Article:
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Architecture of Node.js' Internal Codebase

Architecture of Node.js’ Internal Codebase

Architecture of Node.js' Internal Codebase

First off, some words about JavaScript……

Jeff Atwood, co-founder of Stack Overflow, once wrote in his famous programming blog Coding Horror :

any application that can be written in JavaScript, will eventually be written in JavaScript

The influence and reach of JavaScript has extended so much in the past few years that it has become one of the most popular programming languages. Indeed, in the 2016 SO Developer Survey, JavaScript ranked #1 on the Most Popular Technology and Top Tech on Stack Overflow , and ranked well on several other results as well.

Node.js is a server-side JavaScript environment that lays the foundation for critical server-side functionalities such as binary data manipulation, file system I/O operations, database access, computer networking, etc. It has unique features that make it stand out among competitions with existing frameworks that were tried and tested, such as Django (Python), Laravel (PHP), RoR (Ruby), etc. Arguably, it was those features that led tech companies such as PayPal , Tinder , Medium (yes, this very blog system), LinkedIn , and Netflix to adopt it, some even before Node.js has reached version 1.0.

I’ve recently answered a Stack Overflow question regarding the architecture of Node.js’ internal codebase, which inspired me to write this article.

The official doc isn’t very helpful at explaining what Node.js is:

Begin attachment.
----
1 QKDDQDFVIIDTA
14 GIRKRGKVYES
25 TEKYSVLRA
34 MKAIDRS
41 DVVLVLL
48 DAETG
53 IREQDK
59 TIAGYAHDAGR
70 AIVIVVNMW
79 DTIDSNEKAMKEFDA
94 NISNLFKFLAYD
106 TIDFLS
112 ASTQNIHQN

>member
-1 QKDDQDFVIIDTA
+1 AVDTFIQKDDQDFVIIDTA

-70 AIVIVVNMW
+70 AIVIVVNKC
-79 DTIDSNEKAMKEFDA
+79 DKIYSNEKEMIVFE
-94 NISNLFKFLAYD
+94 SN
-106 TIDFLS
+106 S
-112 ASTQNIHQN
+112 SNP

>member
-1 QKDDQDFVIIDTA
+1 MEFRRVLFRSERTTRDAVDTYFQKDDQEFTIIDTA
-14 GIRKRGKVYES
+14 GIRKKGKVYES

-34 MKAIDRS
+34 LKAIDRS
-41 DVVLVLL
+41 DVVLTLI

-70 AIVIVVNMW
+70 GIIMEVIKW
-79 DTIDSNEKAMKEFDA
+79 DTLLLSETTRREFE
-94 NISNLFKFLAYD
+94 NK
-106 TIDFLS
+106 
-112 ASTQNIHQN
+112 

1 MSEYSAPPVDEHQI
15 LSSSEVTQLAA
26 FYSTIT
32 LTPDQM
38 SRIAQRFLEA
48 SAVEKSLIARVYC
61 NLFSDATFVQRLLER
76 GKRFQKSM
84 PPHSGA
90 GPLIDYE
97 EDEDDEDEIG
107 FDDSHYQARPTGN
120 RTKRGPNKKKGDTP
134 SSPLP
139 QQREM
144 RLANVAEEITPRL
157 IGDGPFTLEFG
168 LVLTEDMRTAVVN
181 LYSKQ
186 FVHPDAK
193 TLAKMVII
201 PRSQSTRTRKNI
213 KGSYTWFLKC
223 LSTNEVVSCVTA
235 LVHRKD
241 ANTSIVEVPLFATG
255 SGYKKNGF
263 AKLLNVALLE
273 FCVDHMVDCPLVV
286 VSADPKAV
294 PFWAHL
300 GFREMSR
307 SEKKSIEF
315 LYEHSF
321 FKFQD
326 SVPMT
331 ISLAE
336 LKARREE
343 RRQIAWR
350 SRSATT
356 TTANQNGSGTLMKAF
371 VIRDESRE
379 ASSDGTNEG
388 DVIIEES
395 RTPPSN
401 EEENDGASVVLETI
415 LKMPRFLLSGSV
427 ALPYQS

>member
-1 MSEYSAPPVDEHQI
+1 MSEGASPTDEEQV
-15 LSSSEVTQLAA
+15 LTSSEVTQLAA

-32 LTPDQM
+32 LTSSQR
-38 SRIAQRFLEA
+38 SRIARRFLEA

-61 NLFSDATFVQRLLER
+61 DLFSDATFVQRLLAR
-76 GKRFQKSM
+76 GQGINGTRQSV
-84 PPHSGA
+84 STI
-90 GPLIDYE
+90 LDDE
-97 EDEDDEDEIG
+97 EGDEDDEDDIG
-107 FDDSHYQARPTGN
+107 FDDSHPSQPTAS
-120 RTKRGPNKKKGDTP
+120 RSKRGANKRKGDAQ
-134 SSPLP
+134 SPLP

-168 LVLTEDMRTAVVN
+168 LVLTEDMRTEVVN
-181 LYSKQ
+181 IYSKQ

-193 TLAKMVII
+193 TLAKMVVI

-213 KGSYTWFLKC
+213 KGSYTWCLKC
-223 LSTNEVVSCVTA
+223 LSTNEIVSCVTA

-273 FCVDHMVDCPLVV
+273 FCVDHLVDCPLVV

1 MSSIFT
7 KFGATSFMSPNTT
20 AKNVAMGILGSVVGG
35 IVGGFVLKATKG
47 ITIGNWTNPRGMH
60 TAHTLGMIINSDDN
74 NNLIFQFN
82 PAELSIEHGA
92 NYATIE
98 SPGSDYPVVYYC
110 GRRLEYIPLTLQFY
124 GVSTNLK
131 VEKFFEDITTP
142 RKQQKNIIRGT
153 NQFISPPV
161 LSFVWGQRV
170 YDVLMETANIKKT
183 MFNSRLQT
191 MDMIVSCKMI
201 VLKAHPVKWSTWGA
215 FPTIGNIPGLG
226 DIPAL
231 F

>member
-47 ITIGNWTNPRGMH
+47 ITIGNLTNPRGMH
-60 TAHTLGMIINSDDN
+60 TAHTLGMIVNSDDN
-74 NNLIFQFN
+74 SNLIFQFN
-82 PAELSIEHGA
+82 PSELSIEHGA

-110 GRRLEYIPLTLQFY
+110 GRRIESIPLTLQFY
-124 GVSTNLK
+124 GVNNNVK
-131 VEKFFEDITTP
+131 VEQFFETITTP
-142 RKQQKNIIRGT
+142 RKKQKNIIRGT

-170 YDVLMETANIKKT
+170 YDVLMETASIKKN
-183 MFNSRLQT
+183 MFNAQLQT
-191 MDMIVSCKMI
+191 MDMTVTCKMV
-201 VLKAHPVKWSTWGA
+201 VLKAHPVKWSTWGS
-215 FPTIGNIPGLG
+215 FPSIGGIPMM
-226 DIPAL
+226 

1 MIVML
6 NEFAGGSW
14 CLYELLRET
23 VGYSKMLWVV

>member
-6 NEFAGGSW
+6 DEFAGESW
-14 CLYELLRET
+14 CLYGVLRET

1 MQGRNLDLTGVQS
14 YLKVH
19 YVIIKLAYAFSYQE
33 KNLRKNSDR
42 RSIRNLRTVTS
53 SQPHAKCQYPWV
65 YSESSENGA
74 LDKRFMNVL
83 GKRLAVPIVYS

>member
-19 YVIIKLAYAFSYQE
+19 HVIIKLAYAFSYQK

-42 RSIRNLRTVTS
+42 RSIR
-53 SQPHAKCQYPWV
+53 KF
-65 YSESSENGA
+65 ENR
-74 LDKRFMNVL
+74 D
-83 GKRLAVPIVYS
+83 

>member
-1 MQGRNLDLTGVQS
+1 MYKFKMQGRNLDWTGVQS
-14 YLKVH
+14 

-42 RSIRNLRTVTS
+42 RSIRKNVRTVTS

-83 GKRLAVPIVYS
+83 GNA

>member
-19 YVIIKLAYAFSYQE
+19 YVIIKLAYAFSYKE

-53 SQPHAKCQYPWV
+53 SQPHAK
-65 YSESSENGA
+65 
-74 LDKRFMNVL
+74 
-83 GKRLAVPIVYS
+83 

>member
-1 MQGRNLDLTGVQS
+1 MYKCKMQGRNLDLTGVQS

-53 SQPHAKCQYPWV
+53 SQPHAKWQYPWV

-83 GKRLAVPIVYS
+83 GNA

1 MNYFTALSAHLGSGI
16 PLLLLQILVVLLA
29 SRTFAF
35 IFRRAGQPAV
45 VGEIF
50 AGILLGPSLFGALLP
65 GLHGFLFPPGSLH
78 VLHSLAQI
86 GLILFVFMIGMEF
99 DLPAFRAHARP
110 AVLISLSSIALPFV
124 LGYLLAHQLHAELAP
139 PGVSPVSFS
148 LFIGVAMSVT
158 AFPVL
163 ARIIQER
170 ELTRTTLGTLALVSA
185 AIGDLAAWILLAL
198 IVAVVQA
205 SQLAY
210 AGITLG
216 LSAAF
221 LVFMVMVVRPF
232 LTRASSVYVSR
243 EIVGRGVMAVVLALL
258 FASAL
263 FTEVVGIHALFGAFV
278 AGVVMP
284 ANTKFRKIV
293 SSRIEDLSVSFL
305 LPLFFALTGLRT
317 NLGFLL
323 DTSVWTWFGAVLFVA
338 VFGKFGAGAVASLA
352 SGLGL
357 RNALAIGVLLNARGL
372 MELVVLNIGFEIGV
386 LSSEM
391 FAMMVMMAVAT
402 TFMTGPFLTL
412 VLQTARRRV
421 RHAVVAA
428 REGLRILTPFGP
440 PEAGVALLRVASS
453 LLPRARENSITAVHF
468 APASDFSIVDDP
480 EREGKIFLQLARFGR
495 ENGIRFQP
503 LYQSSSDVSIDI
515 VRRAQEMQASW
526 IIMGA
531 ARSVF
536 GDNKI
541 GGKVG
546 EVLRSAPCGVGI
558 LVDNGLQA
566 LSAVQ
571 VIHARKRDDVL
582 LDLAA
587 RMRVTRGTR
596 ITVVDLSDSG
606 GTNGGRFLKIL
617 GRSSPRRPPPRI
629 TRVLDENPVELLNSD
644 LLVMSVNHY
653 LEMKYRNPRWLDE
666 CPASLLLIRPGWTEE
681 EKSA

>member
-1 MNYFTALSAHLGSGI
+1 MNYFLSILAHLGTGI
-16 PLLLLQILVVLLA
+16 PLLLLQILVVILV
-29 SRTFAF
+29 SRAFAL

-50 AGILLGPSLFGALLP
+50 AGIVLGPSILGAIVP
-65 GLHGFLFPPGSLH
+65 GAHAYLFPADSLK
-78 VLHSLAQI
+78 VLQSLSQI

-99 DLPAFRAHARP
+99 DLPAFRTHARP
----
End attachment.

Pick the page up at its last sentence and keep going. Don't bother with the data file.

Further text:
a JavaScript runtime built on Chrome’s V8 JavaScript engine. Node.js uses an event-driven, non-blocking I/O model .…..

In order to understand this statement and the actual power behind it, let’s break down Node.js’ components, elaborate on some key terms, and then explain how different pieces interact with one another to make Node.js the powerful runtime it is:

Architecture of Node.js' Internal Codebase
Node.js Architecture (High-Level to Low-Level)

COMPONENTS/DEPENDENCIES

V8 : the high-performance JavaScript engine open sourced by Google and implemented in C++. This is the same engine that resides in your Chrome browser. V8 takes the code you write in JavaScript, compiles it into machine code (therefore blazing fast), and executes it. Just how fast is V8? Check out this SO answer .

libuv : the C library that provides asynchronous features. It maintains event loops, a thread pool, file system I/O, DNS functionalities, and network I/O, among other critical functionalities.

Other C/C++ Components/Dependencies : such as c-ares , crypto (OpenSSL) , http-parser , and zlib . These dependencies provide low-level interactions with servers to establish important functionalities such as networking, compressing, encrypting, etc.

Application/Modules: this is where all the JavaScript code lives: your application code, Node.js core modules, any modules you install from npm , and any modules that you write yourself. This is the part that you will be working on most of the time.

Bindings: you probably have noticed by this time that Node.js is written in both JavaScript and C/C++. The reason that there are so many C/C++ code/libraries is simple: they are fast. However, how is it possible that the code you write in JavaScript end up communicating smoothly with code written in C/C++? Aren’t they three difference programming languages? Yes they are. And normally code written in different languages cannot be communicate with each other. Not without bindings. Bindings, as the name implies, are glue codes that “bind” one language with another so that they can talk with each other. In this case (Node.js), bindings simply expose core Node.js internal libraries written in C/C++ (c-ares, zlib, OpenSSL, http-parser, etc.) to JavaScript. One motivation behind writing bindings is code reuse: if a desired functionality is already implemented, why write the entire thing again, just because they are in different languages? Why not just bridge them? Another motivation is performance: system programming languages such as C/C++ are generally much faster than other high-level languages (e.g. Python, JavaScript, Ruby, etc.). Therefore it might be wise to designate CPU-intensive operations to codes written in C/C++, for example.